Trauma: Memory, the Body, and the Arts
Vivien G. Fryd, (left), Ellen Bass, (center) and Linda Manning, (right)
The 2008/2009 Warren Center Faculty Fellows group hosted a three-day symposium March 18–20, 2010 as the culminating event of their yearlong exploration of the theme “New Directions in Trauma Studies.” The scholars who took part in the seminar at the Warren Center planned and implemented the conference. Participants in the 2008/2009 Fellows Program included: Laura Carpenter (sociology), Kate Daniels (English), Jon Ebert (psychiatry), Vivien Green Fryd (history of art), Christina Karageorgou-Bastea (Spanish), Claire Sisco King (communication studies), Linda Manning (Vanderbilt Center for Integrative Health), and Charlotte Pierce-Baker (women’s and gender studies and English). The 2008/2009 William S. Vaughn Visiting Fellow was Maurice E. Stevens (comparative studies, Ohio State University).
The conference sessions and invited speakers represented diverse areas of theoretical interests related to the newly emerging field of trauma studies. At the opening session of the conference on Thursday evening, March 18, participants viewed the filmmaker John Crowley’s work “Boy A.” Claire Sisco King led a discussion after the viewing that focused on the film’s ethical considerations of the impacts of childhood suffering, victimization, and human subjectivity.
Invited speakers presented papers at the conference sessions on Friday, March 18 and Saturday, March 19. Jackie Orr, associate professor of sociology at Syracuse University, presented a performative lecture entitled “Body Animations (or, Lullaby for Fallujah).” Among other works, Professor Orr is the author of Panic Diaries: A Genealogy of Panic Disorder (Duke University Press, 2006). Marianne Hirsch, William Peterfield Trent Professor of English and Comparative Literature at Columbia University, delivered a talk entitled “Objects of Return.” Her paper drew from her recent book (co-authored with Leo Spitzer) entitled Ghosts of Home: the Afterlife of Czernowitz in Jewish Memory and History (University of California Press, 2010). Poet Ellen Bass (Pacific University) contributed a paper titled “Strange Angels: Poetry as Survival.” Bass is most recently the author of The Human Line (Copper Canyon Press, 2007). Gwendolyn Dubois Shaw, associate professor of art history at the University of Pennsylvania, spoke about her work on visual culture and apocryphal history in a paper titled “Apocrypha after the Deluge.” Shaw’s most recent book publication is Seeing the Unspeakable: The Art of Kara Walker (Duke University Press, 2004). The final speaker at the conference, Kenneth Robinson, shared his work in a paper titled “Reclaiming Your Body after Trauma: Trauma from a Transpersonal, Body-Centered Perspective.” Robinson’s culminating remarks wove together the diverse theoretical approaches to the topic that had been represented at the conference sessions. Kenneth Robinson is a practicing psycho-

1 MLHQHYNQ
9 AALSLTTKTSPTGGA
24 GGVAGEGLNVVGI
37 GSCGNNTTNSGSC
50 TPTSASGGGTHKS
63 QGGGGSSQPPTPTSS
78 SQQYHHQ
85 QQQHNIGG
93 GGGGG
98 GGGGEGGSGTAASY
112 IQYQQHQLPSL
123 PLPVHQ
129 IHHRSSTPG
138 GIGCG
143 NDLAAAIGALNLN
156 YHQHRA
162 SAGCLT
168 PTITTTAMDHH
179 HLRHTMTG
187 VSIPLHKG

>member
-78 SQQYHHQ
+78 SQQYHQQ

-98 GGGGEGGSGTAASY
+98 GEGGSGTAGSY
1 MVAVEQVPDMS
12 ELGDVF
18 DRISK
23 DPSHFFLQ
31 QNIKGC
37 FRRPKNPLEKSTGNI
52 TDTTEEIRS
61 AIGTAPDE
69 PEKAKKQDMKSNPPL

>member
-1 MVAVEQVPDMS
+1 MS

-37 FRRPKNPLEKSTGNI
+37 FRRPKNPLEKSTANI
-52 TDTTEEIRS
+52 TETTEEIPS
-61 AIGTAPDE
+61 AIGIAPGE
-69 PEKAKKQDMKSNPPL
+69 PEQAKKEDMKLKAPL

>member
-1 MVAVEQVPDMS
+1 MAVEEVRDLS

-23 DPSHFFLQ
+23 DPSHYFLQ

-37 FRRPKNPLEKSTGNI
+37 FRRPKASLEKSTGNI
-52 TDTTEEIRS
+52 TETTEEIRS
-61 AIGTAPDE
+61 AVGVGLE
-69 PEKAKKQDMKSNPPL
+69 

Vivien Green Fryd, director of the 2008/2009 Fellows Program at the Warren Center and that year’s Spence and Rebecca Webb Wilson Fellow, later commented on the program’s capstone event. “The symposium provided an opportunity for the participants in the Fellows Program to reconnect and to engage again in lively discussions. The work of the Fellows was supplemented by the lively intellectual presence of the visiting speakers who delivered stimulating and thought-provoking papers at the event. This experience confirmed our sense of success for the yearlong Fellows Program during which we consistently and respectfully interrogated the topic of trauma studies. Each of us involved in the program has had our horizons broadened and we are grateful to the Warren Center for providing us this opportunity for sustained interdisciplinary explorations.”
For more information, contact the Center's executive director, Mona C. Frederick.
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